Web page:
On Sat, Feb 22, 2003 at 10:00:13AM -0800, Ben Collins-Sussman wrote:
> Greg Stein <firstname.lastname@example.org> writes:
> > So I'm sitting at the trunk, yet the -r 5000 doesn't show me that a change
> > was made underneath my current position.
> It absolutely does! In revision 5000, there were no changes within
> /trunk. Mike's commit was within /branches.
Ah. I didn't realize it was in the branch (I just read the logmsg).
> > Even so, it still seems assinine that when I ask for the log about a
> > specific revision, that I don't get that data. What if the change was over
> > in /clients/? Better to know that, then to report nothing.
> Absolutely not. If I run 'svn log -rX:Y', I only want to see
> changes that happened within '.', not changes for the entire damn
Not necessarily. I might also want to see those log messages, period.
Consider the RM function and wanting to see all log messages since the last
> > What ends up happening is that 'svn log -r NNN' tends to fail for me more
> > often than not, and I have to use the URL form.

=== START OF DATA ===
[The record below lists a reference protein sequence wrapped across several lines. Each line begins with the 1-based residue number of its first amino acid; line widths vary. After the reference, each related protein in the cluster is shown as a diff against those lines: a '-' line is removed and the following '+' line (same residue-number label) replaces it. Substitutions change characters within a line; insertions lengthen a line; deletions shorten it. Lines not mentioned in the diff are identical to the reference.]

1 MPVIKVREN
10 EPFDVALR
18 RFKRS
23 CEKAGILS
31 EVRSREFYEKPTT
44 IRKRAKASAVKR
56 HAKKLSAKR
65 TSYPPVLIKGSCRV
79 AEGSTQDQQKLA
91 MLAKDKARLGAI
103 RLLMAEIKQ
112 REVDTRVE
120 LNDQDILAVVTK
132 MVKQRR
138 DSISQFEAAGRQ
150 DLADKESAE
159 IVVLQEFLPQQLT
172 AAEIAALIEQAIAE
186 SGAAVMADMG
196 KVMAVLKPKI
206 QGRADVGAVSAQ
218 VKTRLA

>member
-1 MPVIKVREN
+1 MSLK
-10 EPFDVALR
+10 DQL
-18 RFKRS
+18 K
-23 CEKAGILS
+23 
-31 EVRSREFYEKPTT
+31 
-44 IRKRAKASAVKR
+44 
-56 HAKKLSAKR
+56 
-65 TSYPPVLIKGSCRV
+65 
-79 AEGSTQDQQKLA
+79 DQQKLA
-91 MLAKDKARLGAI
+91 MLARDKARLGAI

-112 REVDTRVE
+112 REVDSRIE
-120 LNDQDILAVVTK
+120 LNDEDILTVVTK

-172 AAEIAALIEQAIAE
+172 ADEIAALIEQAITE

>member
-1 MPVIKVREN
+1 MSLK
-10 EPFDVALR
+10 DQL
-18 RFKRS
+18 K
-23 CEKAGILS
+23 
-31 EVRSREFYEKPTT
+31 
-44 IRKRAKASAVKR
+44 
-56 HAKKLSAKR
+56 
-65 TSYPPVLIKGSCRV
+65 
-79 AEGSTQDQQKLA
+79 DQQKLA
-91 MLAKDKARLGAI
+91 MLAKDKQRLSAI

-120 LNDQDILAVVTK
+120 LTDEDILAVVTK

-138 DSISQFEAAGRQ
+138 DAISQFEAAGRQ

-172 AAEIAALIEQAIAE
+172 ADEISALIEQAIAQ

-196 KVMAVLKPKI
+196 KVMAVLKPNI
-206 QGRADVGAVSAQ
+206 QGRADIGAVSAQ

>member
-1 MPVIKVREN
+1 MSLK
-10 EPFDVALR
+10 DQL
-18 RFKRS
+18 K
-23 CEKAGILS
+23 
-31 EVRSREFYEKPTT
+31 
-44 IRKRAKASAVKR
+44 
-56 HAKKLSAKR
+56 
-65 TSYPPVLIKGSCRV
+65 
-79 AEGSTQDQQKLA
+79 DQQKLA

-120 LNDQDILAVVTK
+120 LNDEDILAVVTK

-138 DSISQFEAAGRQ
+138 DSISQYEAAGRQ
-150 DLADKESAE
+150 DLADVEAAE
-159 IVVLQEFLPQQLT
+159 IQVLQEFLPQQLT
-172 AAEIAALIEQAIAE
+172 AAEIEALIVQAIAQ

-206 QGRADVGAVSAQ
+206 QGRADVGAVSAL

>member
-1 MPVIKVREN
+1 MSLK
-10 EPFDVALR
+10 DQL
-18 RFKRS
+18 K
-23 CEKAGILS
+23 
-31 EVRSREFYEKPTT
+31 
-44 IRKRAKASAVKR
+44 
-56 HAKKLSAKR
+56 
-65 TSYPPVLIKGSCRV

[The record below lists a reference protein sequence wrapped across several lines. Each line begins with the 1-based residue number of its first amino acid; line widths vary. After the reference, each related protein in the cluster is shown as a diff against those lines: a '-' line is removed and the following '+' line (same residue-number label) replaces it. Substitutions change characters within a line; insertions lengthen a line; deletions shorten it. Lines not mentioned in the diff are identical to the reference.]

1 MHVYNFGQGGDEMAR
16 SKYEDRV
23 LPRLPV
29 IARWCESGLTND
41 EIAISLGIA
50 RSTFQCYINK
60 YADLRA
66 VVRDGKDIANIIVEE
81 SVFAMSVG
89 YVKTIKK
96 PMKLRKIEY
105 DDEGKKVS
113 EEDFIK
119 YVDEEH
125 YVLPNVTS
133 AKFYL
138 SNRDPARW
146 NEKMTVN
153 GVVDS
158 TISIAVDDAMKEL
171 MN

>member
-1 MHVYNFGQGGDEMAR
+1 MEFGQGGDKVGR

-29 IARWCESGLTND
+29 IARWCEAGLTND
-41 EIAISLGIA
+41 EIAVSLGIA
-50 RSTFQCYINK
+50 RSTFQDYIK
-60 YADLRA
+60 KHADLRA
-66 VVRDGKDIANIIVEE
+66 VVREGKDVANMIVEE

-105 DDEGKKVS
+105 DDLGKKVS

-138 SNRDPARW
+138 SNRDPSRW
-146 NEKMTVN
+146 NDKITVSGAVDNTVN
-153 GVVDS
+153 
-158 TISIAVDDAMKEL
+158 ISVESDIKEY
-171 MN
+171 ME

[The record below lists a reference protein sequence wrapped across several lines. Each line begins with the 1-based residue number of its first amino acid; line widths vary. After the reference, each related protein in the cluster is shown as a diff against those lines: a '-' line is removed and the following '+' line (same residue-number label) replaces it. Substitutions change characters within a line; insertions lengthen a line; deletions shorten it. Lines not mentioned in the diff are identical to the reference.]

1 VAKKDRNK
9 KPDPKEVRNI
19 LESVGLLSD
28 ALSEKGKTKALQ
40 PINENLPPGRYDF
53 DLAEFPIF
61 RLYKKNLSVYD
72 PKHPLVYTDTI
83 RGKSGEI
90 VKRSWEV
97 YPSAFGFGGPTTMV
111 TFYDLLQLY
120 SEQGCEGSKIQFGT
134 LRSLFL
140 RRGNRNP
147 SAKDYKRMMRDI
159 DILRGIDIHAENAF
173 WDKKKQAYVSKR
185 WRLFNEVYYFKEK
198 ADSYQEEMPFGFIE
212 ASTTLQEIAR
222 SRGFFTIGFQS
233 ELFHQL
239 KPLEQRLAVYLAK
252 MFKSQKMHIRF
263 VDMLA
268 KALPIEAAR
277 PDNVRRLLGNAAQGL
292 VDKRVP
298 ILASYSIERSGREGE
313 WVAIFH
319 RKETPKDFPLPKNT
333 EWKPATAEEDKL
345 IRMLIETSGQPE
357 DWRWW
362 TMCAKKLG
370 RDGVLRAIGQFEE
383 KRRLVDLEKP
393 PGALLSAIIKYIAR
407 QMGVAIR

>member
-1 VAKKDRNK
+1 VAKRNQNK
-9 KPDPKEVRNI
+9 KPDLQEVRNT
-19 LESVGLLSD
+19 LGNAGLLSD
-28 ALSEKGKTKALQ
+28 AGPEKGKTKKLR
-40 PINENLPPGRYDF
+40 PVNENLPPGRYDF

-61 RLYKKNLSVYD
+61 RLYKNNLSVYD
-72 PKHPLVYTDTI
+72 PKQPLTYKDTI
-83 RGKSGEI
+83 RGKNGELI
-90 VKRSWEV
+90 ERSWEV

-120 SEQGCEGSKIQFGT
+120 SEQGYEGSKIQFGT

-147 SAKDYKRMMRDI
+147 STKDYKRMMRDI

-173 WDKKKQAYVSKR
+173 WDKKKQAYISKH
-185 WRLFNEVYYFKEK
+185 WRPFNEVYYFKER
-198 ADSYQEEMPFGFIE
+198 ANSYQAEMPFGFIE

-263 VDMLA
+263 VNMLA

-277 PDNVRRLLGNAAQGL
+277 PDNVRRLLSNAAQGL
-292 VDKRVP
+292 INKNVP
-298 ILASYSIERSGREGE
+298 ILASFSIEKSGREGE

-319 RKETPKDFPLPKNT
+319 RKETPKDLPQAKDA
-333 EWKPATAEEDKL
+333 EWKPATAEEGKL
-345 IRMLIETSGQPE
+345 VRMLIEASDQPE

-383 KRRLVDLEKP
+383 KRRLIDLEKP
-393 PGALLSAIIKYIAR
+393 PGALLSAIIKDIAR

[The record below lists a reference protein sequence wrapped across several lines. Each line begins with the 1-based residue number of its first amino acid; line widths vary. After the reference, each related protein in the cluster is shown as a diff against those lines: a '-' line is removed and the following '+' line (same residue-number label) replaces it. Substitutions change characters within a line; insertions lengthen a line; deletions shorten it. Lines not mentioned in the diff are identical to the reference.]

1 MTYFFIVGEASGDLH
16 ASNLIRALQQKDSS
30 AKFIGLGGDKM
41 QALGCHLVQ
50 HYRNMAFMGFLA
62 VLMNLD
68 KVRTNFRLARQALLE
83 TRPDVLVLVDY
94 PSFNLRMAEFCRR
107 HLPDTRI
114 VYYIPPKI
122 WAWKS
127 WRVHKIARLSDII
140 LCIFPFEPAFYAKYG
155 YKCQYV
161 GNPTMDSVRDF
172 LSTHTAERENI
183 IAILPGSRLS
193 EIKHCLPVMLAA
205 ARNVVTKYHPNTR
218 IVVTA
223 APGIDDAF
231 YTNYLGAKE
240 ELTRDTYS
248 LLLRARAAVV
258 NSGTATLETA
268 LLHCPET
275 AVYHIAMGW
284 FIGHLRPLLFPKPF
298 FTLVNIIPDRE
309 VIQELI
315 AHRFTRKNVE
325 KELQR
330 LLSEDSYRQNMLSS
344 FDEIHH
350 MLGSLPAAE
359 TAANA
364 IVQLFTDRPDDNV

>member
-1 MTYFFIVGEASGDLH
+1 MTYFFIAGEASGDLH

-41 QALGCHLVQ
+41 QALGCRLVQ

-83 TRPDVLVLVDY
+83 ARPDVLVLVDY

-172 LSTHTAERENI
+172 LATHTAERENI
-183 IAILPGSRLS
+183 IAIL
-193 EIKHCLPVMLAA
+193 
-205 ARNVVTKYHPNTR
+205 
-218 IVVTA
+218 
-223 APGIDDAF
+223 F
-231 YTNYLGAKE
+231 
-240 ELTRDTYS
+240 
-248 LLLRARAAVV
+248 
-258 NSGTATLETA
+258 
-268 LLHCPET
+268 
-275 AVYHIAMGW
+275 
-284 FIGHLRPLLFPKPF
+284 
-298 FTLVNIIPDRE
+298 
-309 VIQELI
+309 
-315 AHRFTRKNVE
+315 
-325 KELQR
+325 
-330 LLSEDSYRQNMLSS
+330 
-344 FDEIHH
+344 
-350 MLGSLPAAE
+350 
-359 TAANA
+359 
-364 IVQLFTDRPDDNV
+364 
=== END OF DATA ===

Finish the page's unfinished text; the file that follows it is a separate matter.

> I have to wonder, why are you constantly asking for the log of a
> single specific revision?
Ever see this phrase? "Fixed in rev 5020" ? Hell yah, I often want to see
log messages of single revisions. IOW, I see it as a valid use case...
> > Ick icky. We're talking about user workarounds here, and changing
> > patterns of behavior from obvious to non-obvious.
> As a compromise, perhaps we can add a switch to 'svn log' which forces
> it to run against the root of repository.
Well, I'd probably view it as "don't consider the path". To me, the notion
of "filter only to this dir" is highly non-intuitive. Any time that I
specify a revision, it means I want info about that revision, regardless of
where I happen to be sitting in my working copy.
> (FWIW, I've never been bitten by this problem. I run 'svn log' on
> specific files, or on ranges of revisions. But I never find myself
> asking for a specific revision out of thin air. I wonder why your
> use-cases are so different?)
Greg Stein, http://www.lyra.org/
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Received on Mon Feb 24 12:27:58 2003